New Brunswick potato farmer Henk Tepper arrived home in Grand Falls just before 8 p.m. AT Sunday, after spending more than a year in a Lebanese jail, arrested on a warrant on allegations he sold rotten potatoes in Algeria.

Tepper was reunited with his family in Ottawa on Saturday. His home town, the village of Drummond, was buzzing with news he's back in Canada all weekend.

Tepper's van rolled onto his driveway just before 8 p.m. AT, where the family was greeted by a throng of dozens of locals eager to give him a warm homecoming 374 days since his incarceration.

A number of "Welcome home" signs, noisemakers and party balloons and about 50 people welcomed Tepper home, the CBC's Catherine Harrop said.

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New Brunswick potato farmer Henk Tepper walks with his sister, Harmein Dionne, as he arrives at the airport in Ottawa on Saturday. (Adrian Wyld/Canadian Press)

On their way from Ottawa to Grand Falls to Drummond, Tepper's van — carrying his wife Ella, parents and sister Harmein Dionne — passed by pockets of people waving welcome home signs as well as local businesses that put up placards.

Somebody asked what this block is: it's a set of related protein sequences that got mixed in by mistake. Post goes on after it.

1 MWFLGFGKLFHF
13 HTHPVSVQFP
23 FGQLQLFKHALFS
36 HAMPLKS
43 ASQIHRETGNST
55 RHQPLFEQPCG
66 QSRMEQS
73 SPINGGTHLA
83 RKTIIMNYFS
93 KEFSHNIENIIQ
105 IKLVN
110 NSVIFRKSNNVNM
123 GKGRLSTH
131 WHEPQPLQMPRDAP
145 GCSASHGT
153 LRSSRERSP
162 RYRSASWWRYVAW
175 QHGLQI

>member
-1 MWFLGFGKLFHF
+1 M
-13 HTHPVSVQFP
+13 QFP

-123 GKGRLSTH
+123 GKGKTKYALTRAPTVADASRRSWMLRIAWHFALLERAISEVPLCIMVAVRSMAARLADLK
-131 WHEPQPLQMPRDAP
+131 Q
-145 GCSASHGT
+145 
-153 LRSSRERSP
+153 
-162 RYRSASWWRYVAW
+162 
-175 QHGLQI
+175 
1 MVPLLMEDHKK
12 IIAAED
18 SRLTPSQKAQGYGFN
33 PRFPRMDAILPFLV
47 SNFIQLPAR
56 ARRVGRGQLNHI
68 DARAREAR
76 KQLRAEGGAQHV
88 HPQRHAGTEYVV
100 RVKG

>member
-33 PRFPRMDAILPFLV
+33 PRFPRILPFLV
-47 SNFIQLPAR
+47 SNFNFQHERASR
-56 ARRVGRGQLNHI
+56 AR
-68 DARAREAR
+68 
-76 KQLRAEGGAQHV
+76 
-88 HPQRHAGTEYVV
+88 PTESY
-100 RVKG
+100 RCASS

Tepper stopped briefly in Grand Falls, where his farm and many of his supporters are located.

As soon as he got out of the van in Drummond, Tepper began hugging family and neighbours waiting for his arrival.

"He was speechless," Harrop reported. "One by one, they came up and they kissed him. They wanted to touch him. It was very emotional."  

"Henk Tepper's mother was crying and embracing people," Harrop said.  

She also spoke briefly with Tepper's father.  

"I said how are you feeling? He just said, 'Good.' He looked very tired," Harrop reported.  

Dionne, who's been speaking for her brother since his incarceration "said this was the best day of her life," Harrop said.

Excitement building

Mayor Cyril Rioux said the town was excited for Tepper's return.

"We can all say he's one of ours. But I mean … it's the talk of the town," said Grand Falls Mayor Marcel Deschênes.

"Everybody is happy for him and his family. And we just hope … he can get on with his life. But it's hard to put a year behind you when you've been detained like he was."

Tepper's family has been voicing concerns about the farmer's mental and physical health since he was detained. He will undergo a medical exam now that he is back home, CBC News has learned.

Tepper's business, Tobique Farms, has been under creditor protection since June — about $11 million is owed to various creditors.

The 1,214-hectare potato farming operation is one of the province’s largest potato producers.

A press conference is scheduled for 11 a.m. AT tomorrow in Grand Falls.